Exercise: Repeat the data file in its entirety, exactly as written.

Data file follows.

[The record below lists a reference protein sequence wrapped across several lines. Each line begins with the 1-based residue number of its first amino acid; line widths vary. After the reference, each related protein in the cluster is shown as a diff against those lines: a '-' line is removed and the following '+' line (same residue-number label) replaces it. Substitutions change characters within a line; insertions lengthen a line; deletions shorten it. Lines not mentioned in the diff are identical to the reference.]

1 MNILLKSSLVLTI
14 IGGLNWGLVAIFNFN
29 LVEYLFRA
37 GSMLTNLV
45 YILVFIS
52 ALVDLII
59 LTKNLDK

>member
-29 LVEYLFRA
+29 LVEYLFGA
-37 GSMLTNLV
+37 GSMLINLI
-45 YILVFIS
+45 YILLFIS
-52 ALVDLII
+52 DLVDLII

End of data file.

[The record below lists a reference protein sequence wrapped across several lines. Each line begins with the 1-based residue number of its first amino acid; line widths vary. After the reference, each related protein in the cluster is shown as a diff against those lines: a '-' line is removed and the following '+' line (same residue-number label) replaces it. Substitutions change characters within a line; insertions lengthen a line; deletions shorten it. Lines not mentioned in the diff are identical to the reference.]

1 MNILLKSSLVLTI
14 IGGLNWGLVAIFNFN
29 LVEYLFRA
37 GSMLTNLV
45 YILVFIS
52 ALVDLII
59 LTKNLDK

>member
-29 LVEYLFRA
+29 LVEYLFGA
-37 GSMLTNLV
+37 GSMLINLI
-45 YILVFIS
+45 YILLFIS
-52 ALVDLII
+52 DLVDLII